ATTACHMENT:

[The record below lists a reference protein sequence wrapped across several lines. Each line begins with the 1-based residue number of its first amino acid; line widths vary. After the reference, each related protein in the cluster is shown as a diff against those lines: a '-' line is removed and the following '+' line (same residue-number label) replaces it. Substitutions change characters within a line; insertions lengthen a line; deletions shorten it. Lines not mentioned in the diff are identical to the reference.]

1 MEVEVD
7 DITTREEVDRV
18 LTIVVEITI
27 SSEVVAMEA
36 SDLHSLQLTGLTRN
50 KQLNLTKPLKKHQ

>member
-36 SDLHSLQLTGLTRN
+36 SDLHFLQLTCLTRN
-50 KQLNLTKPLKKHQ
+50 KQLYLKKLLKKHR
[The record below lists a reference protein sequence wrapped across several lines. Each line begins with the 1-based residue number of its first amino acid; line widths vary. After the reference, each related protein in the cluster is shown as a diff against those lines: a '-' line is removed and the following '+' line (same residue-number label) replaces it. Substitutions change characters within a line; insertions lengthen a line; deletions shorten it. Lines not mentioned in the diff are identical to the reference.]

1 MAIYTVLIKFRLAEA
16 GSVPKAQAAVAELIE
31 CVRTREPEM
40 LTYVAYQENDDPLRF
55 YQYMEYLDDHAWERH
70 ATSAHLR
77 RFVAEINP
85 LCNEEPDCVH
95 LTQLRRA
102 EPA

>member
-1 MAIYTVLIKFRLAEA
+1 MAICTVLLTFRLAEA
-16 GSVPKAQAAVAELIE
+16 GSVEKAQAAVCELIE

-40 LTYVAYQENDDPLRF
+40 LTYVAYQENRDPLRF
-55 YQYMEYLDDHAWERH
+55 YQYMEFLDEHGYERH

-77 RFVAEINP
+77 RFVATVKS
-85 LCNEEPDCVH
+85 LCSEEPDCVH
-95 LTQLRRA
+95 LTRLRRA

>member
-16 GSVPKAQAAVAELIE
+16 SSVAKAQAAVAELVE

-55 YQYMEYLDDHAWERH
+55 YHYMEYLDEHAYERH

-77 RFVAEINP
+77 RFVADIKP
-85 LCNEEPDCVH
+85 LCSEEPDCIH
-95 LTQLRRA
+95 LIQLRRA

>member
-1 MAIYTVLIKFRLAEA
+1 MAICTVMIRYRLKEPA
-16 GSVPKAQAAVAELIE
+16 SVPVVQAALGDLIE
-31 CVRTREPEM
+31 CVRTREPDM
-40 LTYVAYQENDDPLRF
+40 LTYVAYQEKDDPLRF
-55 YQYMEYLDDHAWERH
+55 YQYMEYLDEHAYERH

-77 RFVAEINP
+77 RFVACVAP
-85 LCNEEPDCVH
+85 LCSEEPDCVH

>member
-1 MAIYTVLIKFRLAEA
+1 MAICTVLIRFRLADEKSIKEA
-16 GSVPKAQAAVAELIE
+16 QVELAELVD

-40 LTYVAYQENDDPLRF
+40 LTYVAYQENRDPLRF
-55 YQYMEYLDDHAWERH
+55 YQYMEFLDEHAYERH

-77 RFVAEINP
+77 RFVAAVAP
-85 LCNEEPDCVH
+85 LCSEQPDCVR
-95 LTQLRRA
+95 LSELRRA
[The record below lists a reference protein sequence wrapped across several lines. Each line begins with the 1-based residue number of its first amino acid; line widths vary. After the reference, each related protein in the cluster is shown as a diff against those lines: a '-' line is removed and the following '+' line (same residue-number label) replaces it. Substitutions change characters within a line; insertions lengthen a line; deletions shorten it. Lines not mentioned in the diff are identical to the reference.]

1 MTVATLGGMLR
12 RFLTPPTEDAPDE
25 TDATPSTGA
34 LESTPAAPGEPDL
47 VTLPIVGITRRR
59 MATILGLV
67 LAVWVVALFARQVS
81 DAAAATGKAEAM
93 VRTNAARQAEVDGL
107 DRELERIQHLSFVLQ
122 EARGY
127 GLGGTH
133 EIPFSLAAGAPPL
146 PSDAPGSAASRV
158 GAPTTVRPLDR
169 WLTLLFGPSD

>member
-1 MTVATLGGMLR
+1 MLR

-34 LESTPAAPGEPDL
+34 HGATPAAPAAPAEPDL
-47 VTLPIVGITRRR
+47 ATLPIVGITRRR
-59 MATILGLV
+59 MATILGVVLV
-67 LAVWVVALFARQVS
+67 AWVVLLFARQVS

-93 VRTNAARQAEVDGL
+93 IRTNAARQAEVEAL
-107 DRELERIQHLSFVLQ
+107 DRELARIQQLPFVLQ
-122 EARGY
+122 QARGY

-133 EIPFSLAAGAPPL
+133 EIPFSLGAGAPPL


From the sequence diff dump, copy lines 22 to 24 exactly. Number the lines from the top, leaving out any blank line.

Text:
95 LTQLRRA
102 EPA

>member